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Life at $7.25 an Hour

minimum wage
Robert Iles works for $7.25 an hour in Atchison, Kansas - the rate that is likely to become the nation's new minimum wage. (David Finkel - David Finkel -The Washington Post)

This holds true from Topeka, where the powerful Kansas Chamber of Commerce has long opposed any raise, to rural Mulvane, home of Republican state legislator Ted Powers, who says his futile effort three years ago to raise the state minimum wage resulted in his being branded a "dirty dog," to Atchison, a working-class city of 11,000 where the stores that depend on low-wage workers include one called "Wow Only $1.00!" This is the store where Robert Iles has worked for five years.

"Robert, would you help me a second?" Jack Bower, the owner, called to Iles soon after opening, as the line at the cash register grew. A onetime Wal-Mart vice president, Bower moved back to Atchison several years ago to teach and ended up buying the old J.C. Penney store, and now runs a business where the meaning of a dollar is displayed on shelf after shelf. The jar of Peter Piper's Hot Dog Relish? That's what a dollar is worth. The Wolfgang Puck Odor Eliminator that a customer was looking at as she said to a friend, "I just don't know how I'm ever going to make it. My ex-husband's not paying his child support"? That's a dollar, too, as is the home pregnancy test, the most shoplifted item in the store.

"This is not a wealthy community," Bower explained. "The thing is, a lot of people depend on this store."

Robert Iles has his own version of a dollar's meaning, learned last February when Bower took him aside and said he would be getting a pay raise to $7.25. "Okay," Iles remembers replying, wanting to seem businesslike. "But inside I was doing the cha-cha-cha," he said. "It was like going from lower class to lower middle class."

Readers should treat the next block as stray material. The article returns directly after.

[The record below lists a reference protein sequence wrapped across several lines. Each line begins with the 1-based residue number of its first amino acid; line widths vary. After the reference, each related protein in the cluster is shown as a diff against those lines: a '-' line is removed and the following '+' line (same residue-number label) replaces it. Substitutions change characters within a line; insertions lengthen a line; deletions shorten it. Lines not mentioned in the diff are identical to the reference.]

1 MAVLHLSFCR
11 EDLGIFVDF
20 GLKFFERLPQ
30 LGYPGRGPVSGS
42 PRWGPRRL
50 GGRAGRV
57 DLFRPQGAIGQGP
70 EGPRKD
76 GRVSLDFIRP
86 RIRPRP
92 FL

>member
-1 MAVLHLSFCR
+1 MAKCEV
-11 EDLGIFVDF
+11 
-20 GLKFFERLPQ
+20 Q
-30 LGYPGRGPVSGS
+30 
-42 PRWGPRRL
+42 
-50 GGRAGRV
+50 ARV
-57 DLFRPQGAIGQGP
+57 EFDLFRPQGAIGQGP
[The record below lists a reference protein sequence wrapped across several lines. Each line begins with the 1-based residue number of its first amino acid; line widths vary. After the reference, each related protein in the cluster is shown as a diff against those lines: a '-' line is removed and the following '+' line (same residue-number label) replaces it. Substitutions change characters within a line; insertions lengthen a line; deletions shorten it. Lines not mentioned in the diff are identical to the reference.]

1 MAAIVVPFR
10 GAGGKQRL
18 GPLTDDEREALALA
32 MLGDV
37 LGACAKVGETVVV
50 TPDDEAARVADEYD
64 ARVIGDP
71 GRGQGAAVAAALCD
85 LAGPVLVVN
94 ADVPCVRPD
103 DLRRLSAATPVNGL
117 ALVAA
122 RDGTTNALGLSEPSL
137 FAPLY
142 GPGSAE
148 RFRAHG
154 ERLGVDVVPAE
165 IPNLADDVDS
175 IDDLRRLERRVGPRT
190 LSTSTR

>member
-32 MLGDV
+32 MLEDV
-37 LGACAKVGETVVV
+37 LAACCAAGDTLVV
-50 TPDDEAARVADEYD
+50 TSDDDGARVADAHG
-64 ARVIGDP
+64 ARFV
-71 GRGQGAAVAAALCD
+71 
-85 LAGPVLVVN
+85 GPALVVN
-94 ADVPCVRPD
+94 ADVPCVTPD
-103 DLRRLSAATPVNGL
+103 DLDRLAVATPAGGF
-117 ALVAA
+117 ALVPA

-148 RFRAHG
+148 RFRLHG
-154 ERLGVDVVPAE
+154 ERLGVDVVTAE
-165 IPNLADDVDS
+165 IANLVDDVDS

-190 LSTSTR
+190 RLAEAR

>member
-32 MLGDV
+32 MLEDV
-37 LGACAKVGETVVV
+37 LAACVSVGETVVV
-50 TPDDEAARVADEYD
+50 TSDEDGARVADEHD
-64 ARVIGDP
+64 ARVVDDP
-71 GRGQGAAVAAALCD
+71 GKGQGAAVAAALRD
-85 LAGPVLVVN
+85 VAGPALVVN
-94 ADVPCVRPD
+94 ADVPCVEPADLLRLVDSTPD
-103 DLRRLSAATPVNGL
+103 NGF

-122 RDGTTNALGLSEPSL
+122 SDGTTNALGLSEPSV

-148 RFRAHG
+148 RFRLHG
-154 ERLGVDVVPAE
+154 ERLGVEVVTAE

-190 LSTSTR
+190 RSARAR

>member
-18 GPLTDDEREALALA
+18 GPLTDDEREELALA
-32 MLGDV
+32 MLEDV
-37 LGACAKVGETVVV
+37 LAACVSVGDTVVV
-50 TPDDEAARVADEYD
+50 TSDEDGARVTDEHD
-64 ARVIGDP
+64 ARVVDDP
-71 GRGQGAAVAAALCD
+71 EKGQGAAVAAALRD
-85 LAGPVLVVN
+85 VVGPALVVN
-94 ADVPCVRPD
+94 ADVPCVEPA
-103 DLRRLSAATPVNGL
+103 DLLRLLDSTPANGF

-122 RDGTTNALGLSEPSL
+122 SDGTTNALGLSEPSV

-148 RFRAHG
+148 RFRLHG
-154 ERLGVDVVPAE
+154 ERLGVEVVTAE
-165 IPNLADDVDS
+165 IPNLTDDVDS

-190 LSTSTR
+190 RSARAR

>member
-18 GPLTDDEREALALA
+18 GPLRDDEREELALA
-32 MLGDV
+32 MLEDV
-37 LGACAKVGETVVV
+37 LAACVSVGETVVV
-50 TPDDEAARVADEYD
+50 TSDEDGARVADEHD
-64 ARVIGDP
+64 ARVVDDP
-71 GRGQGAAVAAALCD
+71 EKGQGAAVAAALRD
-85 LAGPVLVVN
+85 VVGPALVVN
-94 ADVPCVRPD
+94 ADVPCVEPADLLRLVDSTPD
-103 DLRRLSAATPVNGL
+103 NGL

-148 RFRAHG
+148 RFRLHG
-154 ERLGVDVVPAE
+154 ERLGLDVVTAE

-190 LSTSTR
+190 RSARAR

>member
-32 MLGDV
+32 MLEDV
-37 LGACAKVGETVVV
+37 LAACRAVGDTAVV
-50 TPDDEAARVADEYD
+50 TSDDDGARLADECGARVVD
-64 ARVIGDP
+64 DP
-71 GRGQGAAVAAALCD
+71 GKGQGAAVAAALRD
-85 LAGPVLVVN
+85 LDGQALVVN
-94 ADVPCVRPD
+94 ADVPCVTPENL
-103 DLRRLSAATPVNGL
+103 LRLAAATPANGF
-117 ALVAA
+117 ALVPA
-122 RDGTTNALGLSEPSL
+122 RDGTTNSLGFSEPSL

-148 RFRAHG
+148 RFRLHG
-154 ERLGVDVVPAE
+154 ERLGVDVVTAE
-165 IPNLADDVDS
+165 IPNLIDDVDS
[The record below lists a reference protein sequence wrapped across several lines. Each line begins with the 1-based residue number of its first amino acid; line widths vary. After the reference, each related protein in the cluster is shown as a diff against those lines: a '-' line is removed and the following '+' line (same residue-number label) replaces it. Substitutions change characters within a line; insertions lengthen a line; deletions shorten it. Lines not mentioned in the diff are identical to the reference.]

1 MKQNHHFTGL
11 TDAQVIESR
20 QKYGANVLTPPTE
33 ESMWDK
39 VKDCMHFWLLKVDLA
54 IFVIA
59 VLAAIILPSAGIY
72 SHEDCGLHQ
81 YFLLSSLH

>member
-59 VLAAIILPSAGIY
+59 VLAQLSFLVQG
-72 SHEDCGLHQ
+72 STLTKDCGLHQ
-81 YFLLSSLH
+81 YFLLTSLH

Soon after, he bought his car, a used 2005 Dodge Neon, and just about every workday since then he has spent his lunch break in the driver's seat, eating a bologna sandwich with the engine off to save gas, even in winter. An hour later, he was back behind the cash register, telling customers "Thank you and have a nice day" again and again.

And meanwhile, Jack Bower wondered whose hours he will cut if he has to give his employees a raise.

It's not that he's against raising the minimum wage -- "I don't think $5.15 is adequate," he said, adding that $7.25 seems fair -- but his profit margin is thin, and wages are his biggest controllable expense. So if wages go up, he said, hours will have to come down, and the question will become: Whose?

Will it be Neil Simpson, 66, who works six hours a day as a stockman, and then five more hours somewhere else cleaning floors, and takes care of a wife who is blind and arthritic?

Will it be Susan Irons, 57, who was infected with hepatitis C from a blood transfusion, is on a waiting list for a liver transplant and needs more hours rather than fewer?

Will it be Christina Lux, who is 22 years old and 13 weeks pregnant?

Will it be Iles?

"Attention, all shoppers," he said into the microphone. "We will be closing in 10 minutes. Please begin making your final selections." Ten minutes later, he was clocked out and back in his Neon. "My brand-new car," he called it proudly, and he explained how he was able to afford it on $7.25 an hour: a no-money-down loan for which he will pay $313.13 a month until 2012.

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